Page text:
Commencement weekend rocked, as happy graduates and happier parents, along with alumni, gathered for the association’s Panther Sendoff. Alumni Association representatives welcomed new grads and their families into the Connolly Ballroom of Alumni Hall, where they enjoyed a “smashed potato bar,” filling martini glasses with mashed potatoes and a variety of toppings. The Kenny Blake Trio entertained, and grads were given commemorative mugs, Panther Print memory books, and the opportunity to have a photo taken with a Pitt Panther that had found its way into the lobby for the occasion.
Renee Nerozzi (CBA ’06) celebrated with her family and with Mike Valenti (A&S ’04). Aaron Morrissey (A&S ’06) enjoyed the festivities with sister Caitlin and parents Mike and Val. Renee Behe (A&S ’06) was seen with her parents and fiancé Rob Schwerdt (ENGR ’06). Drake Wilson (A&S ’06, ENGR ’06) picked up his memory book and mug and mentioned that he is looking forward to turning 18 this summer. Patrick Regan (A&S ’06) attended with parents Mike and Diana and grandmother Irene. Georgine Materiak (EDUC ’75, CAS ’70), Alyson Wallach (A&S ’04), Penny Semaia (CAS ’03), and Lynnett Van Slyke (EDUC ’95G), led by Vice Provost and Dean of Students Kathy Humphrey, were some of the Student Affairs staff on hand to help celebrate.
Earlier that day, at the association’s annual meeting, new president Brian Generalovich (DEN ’68, CAS ’66) received the gavel. Among the newly minted board and Alumni Leadership Council members were Diane Murphy (KGSB ’75, CAS ’74), Wes Pickard (ENGR ’61), and Gene Scanlon (CAS ’69).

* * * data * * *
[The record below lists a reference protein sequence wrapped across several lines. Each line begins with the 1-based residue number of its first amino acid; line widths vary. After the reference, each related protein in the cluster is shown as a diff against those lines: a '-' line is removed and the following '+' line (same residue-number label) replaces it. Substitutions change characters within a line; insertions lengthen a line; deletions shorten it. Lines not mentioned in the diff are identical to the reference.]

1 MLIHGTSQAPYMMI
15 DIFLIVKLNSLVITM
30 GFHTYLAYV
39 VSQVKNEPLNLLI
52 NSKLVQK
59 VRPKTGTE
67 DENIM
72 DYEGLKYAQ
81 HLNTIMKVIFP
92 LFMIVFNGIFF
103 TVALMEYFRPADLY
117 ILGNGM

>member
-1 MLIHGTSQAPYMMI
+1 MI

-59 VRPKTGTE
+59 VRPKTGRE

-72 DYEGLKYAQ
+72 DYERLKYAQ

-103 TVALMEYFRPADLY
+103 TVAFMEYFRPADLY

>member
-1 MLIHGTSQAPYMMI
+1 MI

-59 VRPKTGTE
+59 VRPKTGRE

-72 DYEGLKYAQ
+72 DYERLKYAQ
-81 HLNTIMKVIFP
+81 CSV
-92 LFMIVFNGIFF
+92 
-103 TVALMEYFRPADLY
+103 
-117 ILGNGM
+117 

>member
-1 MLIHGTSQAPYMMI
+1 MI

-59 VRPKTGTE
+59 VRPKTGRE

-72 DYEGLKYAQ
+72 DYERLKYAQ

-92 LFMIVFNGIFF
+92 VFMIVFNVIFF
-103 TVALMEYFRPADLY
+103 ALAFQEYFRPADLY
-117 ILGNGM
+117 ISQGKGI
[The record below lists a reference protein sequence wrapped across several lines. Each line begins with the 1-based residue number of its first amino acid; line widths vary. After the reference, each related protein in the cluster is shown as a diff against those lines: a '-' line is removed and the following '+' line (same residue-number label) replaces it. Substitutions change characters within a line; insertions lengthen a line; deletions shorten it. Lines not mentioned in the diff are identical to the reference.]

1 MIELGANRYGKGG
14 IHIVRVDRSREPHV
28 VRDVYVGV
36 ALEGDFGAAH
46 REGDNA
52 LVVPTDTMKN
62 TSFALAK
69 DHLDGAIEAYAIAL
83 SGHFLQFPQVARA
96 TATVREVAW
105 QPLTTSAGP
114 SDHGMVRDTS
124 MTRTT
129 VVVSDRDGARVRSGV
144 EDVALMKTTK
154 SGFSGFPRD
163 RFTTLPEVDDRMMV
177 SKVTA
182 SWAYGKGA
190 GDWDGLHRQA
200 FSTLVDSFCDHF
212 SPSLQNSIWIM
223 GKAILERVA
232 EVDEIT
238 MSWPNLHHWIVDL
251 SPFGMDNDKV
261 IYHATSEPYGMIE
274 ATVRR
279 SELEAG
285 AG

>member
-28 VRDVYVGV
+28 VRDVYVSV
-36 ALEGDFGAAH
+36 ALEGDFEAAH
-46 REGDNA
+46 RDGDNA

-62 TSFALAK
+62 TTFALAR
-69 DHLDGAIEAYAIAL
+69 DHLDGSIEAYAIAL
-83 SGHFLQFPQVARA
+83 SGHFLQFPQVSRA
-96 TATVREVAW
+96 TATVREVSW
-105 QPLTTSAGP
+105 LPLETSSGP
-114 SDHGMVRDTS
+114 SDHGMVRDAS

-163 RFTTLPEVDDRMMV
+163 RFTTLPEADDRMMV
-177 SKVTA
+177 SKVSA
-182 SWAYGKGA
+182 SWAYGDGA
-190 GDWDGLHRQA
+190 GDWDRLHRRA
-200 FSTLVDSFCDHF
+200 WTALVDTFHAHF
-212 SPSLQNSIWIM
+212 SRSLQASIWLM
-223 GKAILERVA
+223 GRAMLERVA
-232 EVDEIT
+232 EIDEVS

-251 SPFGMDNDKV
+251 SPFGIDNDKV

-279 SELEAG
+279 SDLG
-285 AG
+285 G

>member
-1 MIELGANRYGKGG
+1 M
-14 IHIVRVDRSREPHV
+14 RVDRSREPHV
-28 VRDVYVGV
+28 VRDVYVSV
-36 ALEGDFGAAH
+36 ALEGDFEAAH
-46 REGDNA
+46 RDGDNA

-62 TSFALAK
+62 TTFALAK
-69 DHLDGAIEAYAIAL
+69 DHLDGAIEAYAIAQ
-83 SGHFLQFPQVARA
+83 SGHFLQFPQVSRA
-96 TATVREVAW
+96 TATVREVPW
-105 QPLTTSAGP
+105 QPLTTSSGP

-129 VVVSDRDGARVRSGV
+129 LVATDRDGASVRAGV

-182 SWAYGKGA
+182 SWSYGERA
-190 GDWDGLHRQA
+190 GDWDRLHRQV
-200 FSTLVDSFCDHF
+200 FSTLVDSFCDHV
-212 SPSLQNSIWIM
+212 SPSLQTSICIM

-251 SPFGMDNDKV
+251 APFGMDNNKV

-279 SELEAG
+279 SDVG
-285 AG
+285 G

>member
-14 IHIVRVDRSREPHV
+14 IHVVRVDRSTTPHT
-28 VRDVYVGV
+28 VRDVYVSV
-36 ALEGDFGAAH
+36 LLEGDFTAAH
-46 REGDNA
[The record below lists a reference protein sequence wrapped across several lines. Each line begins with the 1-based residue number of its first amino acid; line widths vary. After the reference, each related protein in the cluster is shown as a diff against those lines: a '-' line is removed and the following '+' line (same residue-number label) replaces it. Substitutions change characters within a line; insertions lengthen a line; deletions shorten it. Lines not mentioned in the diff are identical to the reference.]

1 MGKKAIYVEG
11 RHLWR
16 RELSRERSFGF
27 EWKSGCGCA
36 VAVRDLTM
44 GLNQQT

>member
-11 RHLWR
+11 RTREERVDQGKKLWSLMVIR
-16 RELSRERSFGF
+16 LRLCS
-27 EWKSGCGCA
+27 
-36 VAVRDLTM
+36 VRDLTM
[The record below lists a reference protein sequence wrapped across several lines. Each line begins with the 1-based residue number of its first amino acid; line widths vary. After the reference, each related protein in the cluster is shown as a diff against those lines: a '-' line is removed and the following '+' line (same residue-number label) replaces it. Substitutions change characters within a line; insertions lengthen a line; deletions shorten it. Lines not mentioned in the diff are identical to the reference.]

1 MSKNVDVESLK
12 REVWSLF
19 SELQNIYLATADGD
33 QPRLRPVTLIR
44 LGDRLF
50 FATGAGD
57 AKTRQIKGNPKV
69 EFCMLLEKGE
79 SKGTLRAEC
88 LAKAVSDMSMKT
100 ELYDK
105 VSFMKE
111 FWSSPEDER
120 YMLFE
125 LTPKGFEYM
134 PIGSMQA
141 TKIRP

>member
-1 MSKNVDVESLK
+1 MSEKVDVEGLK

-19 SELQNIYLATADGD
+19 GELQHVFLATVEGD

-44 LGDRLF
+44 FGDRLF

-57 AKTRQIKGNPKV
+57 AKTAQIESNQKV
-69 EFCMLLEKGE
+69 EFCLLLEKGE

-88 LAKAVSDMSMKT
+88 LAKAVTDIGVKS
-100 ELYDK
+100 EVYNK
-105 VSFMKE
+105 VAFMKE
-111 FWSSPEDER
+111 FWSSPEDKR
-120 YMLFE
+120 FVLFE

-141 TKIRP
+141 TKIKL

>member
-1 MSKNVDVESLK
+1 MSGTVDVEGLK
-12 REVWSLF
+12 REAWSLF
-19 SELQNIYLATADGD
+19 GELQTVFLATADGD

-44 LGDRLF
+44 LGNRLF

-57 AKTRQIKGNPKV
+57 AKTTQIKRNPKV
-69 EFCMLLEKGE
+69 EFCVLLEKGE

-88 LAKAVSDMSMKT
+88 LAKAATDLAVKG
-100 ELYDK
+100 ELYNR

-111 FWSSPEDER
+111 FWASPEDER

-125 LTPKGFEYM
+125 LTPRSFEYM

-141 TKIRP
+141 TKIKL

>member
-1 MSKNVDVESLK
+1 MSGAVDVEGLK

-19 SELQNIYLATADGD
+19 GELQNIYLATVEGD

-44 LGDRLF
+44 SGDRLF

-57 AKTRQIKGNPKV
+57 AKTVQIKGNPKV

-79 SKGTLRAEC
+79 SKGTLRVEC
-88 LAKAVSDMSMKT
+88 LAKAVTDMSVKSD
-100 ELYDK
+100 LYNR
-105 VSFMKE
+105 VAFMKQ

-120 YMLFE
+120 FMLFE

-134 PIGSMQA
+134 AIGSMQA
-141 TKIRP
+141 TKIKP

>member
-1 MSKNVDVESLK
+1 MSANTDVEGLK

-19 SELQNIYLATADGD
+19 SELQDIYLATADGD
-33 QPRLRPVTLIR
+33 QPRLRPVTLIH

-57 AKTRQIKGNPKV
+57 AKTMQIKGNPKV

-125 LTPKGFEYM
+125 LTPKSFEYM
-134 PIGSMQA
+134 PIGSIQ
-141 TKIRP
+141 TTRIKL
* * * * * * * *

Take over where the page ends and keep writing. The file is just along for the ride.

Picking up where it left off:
Alumni leaders of the present—and possibly the future—made appearances. Joel (KGSB ’96, GSPH ’96, CAS ’93) and Tina (DEN ’97, CAS ’94) Reed showed off baby Ella, and Erin Walker (CAS ’94) and wife Stephanie (CAS ’96) passed around photos of their new bundle of joy.
At a reception for volunteer leaders, Chancellor Mark A. Nordenberg, his wife, Nikki Pirillo Nordenberg (EDUC ’88G), and Provost Jim Maher were all in attendance. Ilene Fingeret (LAW ’86, EDUC ’76G) and husband Jay (LAW ’71, KGSB ’65, CAS ’63) enjoyed the festivities, and Dan Boyd (BUS ’57) talked up a soon-to-be-released DVD of Pitt Band half-time shows.
Our volunteers are nothing if not hardworking, as exemplified by new board member Lisa Golden (CAS ’93), who arrived after working the night shift as an emergency room physician near Philadelphia, and Mary Frances Archey (EDUC ’68) and Patty Mathay (KGSB ’92), who worked nonstop to help staff change the ballroom setup from the board meeting to the Panther Sendoff reception in record time. Many thanks to everyone involved.